What follows is a monologue I patiently took down while watching Frank Capra's 1941 film Meet John Doe on DVD. It's made by a character called The Colonel (played by Walter Brennan), a committed 'gentleman of the road', after his fellow tramp (played by Gary Cooper) finds himself with an unexpected $50 and says this is may be his chance to start building a life. A lot of what The Colonel says here rings true for me.
When you become a guy with a bank account, they got yer, yessir, they gotcha.
You're walking along, not a nickel in yer jeans, and you're free as the wind; nobody bothers you, hundreds of people pass you by in every line of business - shoes, hats, automobiles, radios, furniture - everything, and they're all nice, lovable people and they let you alone. Then you get hold of some dough and what happens? All those nice, sweet, lovable people become Heelots! A lot of heels.
They begin creeping up on yer, trying to sell you something; they get long claws and they get a stranglehold on yer, and you squirm and you duck and you holler and you try and push 'em away, but you haven't got a chance - they gotcha!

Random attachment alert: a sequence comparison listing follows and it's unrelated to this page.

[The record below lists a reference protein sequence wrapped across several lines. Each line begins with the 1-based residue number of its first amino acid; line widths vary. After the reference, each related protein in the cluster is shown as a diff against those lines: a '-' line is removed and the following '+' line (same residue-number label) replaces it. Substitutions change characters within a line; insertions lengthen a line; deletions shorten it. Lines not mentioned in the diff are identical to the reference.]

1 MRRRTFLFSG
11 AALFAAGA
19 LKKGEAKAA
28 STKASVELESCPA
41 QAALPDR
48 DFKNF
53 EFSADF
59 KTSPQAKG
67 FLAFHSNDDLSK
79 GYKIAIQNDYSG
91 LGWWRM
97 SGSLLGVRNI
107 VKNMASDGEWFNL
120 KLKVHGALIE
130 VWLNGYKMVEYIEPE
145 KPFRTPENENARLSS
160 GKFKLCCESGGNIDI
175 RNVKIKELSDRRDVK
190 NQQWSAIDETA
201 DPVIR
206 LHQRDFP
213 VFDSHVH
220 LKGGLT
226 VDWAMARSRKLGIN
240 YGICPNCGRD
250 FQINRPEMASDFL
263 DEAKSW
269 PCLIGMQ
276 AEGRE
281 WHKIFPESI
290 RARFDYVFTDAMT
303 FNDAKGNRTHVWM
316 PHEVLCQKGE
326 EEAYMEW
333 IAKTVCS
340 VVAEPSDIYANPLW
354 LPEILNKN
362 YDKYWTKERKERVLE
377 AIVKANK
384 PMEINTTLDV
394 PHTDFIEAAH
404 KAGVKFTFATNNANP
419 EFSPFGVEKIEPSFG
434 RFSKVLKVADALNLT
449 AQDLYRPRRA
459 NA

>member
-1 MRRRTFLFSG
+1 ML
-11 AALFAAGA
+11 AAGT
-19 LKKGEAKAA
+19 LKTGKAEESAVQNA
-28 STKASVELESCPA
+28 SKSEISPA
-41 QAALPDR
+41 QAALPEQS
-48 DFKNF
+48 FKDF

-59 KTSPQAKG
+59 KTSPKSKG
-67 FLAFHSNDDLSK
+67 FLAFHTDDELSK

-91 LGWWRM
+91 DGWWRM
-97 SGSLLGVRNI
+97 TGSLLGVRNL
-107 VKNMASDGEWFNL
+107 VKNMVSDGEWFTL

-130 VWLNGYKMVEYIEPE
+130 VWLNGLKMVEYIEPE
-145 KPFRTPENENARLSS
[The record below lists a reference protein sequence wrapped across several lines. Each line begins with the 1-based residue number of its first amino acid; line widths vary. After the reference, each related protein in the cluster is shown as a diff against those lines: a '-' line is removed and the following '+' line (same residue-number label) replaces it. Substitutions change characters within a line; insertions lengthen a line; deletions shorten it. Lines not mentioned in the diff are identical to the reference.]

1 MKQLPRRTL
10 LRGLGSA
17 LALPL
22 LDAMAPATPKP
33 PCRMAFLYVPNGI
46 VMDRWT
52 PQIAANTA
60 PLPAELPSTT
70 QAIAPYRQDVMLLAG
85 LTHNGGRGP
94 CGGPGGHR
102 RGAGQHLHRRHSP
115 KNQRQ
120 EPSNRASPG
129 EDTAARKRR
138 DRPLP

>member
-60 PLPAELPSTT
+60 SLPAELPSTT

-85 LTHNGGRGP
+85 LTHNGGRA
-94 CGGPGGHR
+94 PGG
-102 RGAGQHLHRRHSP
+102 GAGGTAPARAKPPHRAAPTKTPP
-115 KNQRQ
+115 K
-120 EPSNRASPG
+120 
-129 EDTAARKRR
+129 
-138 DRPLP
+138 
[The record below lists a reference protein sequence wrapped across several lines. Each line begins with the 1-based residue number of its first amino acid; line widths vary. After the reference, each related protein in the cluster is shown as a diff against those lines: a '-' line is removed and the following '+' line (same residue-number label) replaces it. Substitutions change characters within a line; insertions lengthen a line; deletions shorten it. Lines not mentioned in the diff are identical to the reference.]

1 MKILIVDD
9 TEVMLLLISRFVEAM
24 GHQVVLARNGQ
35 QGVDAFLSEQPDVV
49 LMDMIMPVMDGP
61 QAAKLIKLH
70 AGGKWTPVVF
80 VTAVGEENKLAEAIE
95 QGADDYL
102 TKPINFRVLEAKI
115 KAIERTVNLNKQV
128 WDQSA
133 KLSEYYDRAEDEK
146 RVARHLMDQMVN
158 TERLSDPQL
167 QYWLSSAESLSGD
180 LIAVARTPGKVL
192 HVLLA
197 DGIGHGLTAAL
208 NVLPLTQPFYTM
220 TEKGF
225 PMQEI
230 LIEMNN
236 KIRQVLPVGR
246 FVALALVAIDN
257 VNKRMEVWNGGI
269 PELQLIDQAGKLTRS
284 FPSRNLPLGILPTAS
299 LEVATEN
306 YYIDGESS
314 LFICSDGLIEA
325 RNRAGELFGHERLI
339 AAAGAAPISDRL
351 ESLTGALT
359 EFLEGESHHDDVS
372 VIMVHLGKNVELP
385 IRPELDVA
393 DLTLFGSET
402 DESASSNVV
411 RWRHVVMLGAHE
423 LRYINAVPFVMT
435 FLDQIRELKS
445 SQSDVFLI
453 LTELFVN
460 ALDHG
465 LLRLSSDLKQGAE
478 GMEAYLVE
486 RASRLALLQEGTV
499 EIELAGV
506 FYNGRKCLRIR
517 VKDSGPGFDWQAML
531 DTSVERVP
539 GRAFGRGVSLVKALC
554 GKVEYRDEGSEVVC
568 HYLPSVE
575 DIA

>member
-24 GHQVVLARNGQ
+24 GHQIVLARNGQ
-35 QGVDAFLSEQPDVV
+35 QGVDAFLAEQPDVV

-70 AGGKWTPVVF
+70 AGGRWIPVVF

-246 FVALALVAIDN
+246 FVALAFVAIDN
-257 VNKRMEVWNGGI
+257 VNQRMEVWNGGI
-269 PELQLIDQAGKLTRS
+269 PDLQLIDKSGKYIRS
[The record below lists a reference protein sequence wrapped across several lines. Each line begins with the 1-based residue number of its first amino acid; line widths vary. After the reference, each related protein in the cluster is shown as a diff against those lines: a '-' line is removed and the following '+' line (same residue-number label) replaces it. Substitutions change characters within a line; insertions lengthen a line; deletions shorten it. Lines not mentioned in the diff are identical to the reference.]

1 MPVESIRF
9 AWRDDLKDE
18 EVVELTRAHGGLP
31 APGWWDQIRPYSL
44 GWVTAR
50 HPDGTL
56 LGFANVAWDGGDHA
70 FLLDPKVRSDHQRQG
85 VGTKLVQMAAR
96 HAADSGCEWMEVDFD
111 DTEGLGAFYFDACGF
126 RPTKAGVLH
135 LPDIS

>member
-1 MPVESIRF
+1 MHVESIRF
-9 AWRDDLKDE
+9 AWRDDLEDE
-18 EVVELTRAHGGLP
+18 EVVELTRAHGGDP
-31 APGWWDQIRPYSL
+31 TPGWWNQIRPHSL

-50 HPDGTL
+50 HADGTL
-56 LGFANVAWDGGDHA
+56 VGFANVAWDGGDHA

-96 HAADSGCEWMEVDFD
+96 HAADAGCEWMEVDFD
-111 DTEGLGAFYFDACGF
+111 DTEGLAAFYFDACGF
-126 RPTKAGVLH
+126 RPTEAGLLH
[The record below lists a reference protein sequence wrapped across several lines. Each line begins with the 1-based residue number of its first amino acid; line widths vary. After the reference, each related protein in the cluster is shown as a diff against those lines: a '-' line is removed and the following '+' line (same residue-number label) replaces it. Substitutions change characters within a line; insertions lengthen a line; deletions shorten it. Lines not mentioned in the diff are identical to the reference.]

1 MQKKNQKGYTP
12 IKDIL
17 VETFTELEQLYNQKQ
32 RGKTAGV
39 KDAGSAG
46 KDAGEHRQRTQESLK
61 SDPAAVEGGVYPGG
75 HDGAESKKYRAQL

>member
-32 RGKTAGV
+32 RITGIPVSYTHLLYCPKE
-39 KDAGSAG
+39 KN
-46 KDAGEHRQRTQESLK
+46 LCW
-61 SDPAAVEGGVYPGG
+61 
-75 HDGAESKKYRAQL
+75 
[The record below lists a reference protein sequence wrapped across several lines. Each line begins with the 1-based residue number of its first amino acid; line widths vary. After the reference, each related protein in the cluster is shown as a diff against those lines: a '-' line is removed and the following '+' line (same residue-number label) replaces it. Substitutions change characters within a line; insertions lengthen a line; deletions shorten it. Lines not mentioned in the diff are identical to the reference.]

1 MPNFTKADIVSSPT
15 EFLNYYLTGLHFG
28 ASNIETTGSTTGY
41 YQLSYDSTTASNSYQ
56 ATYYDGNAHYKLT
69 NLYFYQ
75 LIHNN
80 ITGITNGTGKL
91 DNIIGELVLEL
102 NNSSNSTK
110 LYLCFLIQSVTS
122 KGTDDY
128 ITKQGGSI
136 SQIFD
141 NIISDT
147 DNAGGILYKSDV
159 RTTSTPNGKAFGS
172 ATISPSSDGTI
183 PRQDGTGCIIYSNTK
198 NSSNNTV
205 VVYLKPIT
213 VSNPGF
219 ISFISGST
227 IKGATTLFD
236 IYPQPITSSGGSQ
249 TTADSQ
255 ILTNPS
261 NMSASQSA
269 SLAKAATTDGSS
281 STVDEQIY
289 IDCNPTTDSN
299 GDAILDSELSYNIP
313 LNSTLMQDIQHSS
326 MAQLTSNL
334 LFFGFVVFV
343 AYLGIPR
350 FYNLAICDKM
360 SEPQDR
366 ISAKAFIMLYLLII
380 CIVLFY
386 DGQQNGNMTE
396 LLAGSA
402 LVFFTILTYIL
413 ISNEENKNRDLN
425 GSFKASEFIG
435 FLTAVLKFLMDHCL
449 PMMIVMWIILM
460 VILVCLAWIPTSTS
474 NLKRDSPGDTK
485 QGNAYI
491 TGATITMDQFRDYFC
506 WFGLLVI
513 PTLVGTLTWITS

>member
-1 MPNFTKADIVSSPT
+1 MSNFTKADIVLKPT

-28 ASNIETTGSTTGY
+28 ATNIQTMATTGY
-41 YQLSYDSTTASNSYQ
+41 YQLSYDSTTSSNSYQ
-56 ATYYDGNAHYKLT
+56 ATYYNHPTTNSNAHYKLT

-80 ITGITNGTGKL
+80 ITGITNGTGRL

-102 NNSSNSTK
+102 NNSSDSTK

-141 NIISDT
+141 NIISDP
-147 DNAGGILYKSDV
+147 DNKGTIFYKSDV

The first thing you know, you own things - a car, for instance. Now your whole life is messed up with a lot more stuff, like licence fees and number plates and gas and oil and taxes and insurance and identification cards and letters and bills and flat tyres and dents and traffic tickets and motorcycyle cops and courtrooms and lawyers and fines and a million and one other things!
And what happens? You're not the free and happy guy you used to be. You've got to have money to pay for all those things, so you go after what the other fellow's got - and there you are, you're a Heelot yourself!
The screenplay is by Robert Riskin. The picture shows Gary being pulled one way by Barbara Stanwyck and the other by Walter Brennan.